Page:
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Woman at the mic announces winning raffle ticket numbers. People receive prizes. The reels are marked "Retirages de Shoah" which roughly translates to "Miscellaneous Reprints of Shoah". Retirages de Shoah Slate reads 'Cracovie' Krakow ; shots of three war-era photographs: many people walking in the street, carrying their belongings in large sacs; a soldier in uniform stands on a set of trolley tracks in the middle of a street, with a military truck in the background; a wide shot of an empty street littered with people's belongings, while a large group of people stand near a military truck in the background.
Chelmno'; close-up of a memorial plaque, which reads in Polish 'Here lie the ashes of , Polish Jews and 20, Jews from other European countries'; the camera zooms out from the plaque, showing that it is affixed to a stone at the foot of an enormous field; a shot of the memorial on the site of Chelmno: a huge concrete slab with the words of a poem written by a Chelmno prisoner.
Snowy street scenes in a town. Slate reads 'LOD 28', end of reel. Retirages de Shoah Slate: 'Pologne 2 Bob. Lanzmann] Drive by snow covered fields with trees in background. Israel Pan over trees. Crew member boom mic. Soldiers surround the memorial.
Nazi Collaborators or Victims?
Baskets on the ground. A crowd of women approach, some holding flowers and emotional. They stop at a tomb and place the flowers. The cameraman tries to record people's reactions. Factory in the distance. Vast desert landscape. Scenes from a moving vehicle driving on a road through the desert. Bob Herd of sheep makes its way through the desert, camel in the BG.
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Car drives along cliff, possibly near Masada. Cemetery, graves, cars. Small plane.
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Soldiers on road. Kids play and joke. Donkeys pull wagons. Soldiers get into a truck. Bright green crops.
Lanzmann filmed the few surviving Jews of Corfou, Greece. Many are craftsmen who experienced deportation to Auschwitz and Birkenau. Some interviews take place in the synagogue and the cemetery. Location filming shows local merchants and shops. The four survivors walk towards the camera. Christians gathered to watch out of curiosity. Jews who didn't report were shot. Aaron refers to the Rikanati brothers - Jews who helped the Germans - and the level of anti-Semitism in Greece at the time.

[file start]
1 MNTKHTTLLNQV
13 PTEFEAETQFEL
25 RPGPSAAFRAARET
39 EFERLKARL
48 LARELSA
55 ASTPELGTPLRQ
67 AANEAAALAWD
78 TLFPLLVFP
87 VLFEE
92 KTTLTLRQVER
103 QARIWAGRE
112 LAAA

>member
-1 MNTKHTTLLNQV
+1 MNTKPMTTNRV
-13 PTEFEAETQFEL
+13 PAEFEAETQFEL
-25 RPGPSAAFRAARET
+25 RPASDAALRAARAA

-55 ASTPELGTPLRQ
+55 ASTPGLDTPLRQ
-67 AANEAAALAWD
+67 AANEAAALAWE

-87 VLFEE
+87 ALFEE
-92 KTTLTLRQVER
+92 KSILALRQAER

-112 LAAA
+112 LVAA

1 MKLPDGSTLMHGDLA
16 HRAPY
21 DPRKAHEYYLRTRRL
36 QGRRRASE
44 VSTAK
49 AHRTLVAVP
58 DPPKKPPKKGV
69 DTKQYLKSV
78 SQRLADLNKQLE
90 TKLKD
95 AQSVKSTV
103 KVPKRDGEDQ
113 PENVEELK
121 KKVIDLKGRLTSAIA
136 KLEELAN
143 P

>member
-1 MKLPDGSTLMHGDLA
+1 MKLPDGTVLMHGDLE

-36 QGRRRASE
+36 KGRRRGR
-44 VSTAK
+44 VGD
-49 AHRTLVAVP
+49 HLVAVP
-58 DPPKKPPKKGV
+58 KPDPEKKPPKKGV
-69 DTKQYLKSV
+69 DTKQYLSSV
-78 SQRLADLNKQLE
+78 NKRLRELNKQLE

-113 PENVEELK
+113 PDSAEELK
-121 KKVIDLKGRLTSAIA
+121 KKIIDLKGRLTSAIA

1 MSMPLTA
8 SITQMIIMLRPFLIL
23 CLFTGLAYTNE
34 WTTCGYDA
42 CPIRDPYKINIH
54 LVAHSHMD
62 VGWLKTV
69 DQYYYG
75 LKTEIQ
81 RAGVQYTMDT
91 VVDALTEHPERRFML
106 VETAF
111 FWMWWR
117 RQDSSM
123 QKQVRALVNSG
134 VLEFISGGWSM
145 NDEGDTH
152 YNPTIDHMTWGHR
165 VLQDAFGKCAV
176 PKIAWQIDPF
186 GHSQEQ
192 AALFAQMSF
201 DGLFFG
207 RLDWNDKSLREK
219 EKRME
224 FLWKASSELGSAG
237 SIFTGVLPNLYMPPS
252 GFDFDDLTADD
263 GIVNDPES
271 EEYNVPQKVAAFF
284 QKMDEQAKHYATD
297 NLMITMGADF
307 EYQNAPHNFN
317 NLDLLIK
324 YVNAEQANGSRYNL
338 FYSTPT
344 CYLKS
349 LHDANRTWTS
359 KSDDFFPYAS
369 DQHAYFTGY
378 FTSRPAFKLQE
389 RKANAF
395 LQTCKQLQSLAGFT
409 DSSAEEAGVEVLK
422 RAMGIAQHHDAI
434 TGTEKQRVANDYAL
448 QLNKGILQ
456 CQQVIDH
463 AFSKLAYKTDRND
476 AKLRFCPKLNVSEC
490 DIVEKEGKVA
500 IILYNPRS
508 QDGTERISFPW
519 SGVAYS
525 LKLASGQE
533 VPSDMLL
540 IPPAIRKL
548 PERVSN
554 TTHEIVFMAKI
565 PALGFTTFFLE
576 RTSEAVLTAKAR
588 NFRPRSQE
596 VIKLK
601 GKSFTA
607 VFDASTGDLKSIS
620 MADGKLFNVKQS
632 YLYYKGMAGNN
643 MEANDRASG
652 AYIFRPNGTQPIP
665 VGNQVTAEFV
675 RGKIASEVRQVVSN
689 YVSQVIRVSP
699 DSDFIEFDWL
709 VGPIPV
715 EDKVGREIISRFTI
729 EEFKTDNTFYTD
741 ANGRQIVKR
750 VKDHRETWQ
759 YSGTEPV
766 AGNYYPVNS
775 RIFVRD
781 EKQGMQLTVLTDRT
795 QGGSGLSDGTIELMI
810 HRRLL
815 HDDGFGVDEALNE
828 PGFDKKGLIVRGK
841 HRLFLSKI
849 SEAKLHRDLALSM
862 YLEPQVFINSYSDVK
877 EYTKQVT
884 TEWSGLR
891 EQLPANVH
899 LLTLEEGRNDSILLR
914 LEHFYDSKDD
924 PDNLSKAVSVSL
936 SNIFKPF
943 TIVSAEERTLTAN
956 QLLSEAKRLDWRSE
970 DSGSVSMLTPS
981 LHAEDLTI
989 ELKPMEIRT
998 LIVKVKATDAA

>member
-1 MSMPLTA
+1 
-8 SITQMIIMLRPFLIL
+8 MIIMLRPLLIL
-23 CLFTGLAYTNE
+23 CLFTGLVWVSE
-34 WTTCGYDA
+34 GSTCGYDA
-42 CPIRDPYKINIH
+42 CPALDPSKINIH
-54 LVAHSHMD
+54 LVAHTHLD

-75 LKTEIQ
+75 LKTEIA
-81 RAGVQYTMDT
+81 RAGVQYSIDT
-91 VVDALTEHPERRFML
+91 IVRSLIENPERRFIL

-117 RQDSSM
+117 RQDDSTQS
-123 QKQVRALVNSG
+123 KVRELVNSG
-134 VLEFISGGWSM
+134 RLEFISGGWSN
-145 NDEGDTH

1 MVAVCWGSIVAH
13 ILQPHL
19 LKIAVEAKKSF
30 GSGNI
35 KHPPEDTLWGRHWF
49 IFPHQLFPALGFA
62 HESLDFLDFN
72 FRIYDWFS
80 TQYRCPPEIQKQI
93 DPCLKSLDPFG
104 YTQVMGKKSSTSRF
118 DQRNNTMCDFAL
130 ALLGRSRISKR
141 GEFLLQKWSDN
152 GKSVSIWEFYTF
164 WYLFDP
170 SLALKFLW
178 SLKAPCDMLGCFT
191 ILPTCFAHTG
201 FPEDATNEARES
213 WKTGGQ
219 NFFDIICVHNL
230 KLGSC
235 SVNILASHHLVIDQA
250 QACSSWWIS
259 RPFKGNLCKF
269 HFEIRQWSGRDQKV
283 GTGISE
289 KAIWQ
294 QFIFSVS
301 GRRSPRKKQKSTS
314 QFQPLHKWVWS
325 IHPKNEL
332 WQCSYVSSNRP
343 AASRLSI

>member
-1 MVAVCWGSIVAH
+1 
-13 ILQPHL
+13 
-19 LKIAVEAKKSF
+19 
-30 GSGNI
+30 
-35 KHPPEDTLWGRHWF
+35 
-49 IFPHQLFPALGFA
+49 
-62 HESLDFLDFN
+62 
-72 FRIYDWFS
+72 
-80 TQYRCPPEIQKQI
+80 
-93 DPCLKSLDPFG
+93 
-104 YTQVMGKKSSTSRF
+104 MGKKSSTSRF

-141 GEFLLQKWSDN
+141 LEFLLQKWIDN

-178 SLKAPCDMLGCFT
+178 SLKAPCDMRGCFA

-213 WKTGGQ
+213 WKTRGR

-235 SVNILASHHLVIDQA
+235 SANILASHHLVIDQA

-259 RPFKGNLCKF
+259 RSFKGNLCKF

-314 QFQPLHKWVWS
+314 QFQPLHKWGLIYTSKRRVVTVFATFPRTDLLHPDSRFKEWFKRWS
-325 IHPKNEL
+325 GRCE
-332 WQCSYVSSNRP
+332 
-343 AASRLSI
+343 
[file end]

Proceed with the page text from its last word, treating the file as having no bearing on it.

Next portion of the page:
Jewish property was stolen by the Germans and given to the Greek state.
Also in Claude Lanzmann Shoah Collection
He and the other survivors describe the terrible boat transport to Haidari camp near Athens and then by rail to Auschwitz, which took nine days. Only 65 Jews remain in Corfu today. He says it was very difficult to return to Corfu after the war. Lanzmann presses him to explain why he is so afraid, even today.
Aaron doesn't really respond and instead briefly explains the processing at the fort during the deportation again. CU of the camp tattoo on his arm. He reads the number on his arm in Italian. He is the only survivor of his family. He speaks with tears in his eyes. He chants in Hebrew.
Project MUSE - Recently Published Works in Holocaust and Genocide Studies
There is some conversation, but it is not coherent. CUs of rabbi and Holocaust survivors praying, gathered at entrance. Holocaust survivors praying, CUs of their tattoos. Rabbi leads the services.
Mordu, Mr. Levi, Mr. Osmo, and others. He asks the rabbi through an interpreter in Italian and Hebrew if the survivors believe in God, if their faith was shaken because of Auschwitz. The rabbi says that Israel was God's miracle. The men say that the Jews of Corfu were faithful before the Holocaust and that Jewish life was strong at times talking over one another.
Camera follows a man Marco Osmo? Multiple takes of the delivery man walking in the alley with the wheelbarrow, passing spectators and shoppers.